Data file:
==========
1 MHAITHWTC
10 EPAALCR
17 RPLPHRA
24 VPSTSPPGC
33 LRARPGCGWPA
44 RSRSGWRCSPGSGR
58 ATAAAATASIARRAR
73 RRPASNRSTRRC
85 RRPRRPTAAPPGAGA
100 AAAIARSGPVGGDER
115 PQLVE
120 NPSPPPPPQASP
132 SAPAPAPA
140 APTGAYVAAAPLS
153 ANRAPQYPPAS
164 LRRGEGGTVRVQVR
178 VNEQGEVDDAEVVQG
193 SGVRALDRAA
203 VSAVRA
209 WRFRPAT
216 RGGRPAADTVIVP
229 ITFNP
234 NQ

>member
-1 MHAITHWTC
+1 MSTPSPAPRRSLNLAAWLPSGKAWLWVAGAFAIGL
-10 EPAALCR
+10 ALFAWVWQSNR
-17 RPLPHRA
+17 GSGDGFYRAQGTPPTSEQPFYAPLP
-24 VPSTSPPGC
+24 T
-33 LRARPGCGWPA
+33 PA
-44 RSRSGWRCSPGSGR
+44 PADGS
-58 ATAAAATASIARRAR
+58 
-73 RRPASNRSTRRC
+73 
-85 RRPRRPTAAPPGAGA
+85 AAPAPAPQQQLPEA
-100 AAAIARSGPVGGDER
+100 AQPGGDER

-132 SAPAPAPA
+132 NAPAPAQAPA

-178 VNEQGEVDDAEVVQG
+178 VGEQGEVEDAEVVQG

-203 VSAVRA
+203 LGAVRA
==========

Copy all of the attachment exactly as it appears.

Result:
1 MHAITHWTC
10 EPAALCR
17 RPLPHRA
24 VPSTSPPGC
33 LRARPGCGWPA
44 RSRSGWRCSPGSGR
58 ATAAAATASIARRAR
73 RRPASNRSTRRC
85 RRPRRPTAAPPGAGA
100 AAAIARSGPVGGDER
115 PQLVE
120 NPSPPPPPQASP
132 SAPAPAPA
140 APTGAYVAAAPLS
153 ANRAPQYPPAS
164 LRRGEGGTVRVQVR
178 VNEQGEVDDAEVVQG
193 SGVRALDRAA
203 VSAVRA
209 WRFRPAT
216 RGGRPAADTVIVP
229 ITFNP
234 NQ

>member
-1 MHAITHWTC
+1 MSTPSPAPRRSLNLAAWLPSGKAWLWVAGAFAIGL
-10 EPAALCR
+10 ALFAWVWQSNR
-17 RPLPHRA
+17 GSGDGFYRAQGTPPTSEQPFYAPLP
-24 VPSTSPPGC
+24 T
-33 LRARPGCGWPA
+33 PA
-44 RSRSGWRCSPGSGR
+44 PADGS
-58 ATAAAATASIARRAR
+58 
-73 RRPASNRSTRRC
+73 
-85 RRPRRPTAAPPGAGA
+85 AAPAPAPQQQLPEA
-100 AAAIARSGPVGGDER
+100 AQPGGDER

-132 SAPAPAPA
+132 NAPAPAQAPA

-178 VNEQGEVDDAEVVQG
+178 VGEQGEVEDAEVVQG

-203 VSAVRA
+203 LGAVRA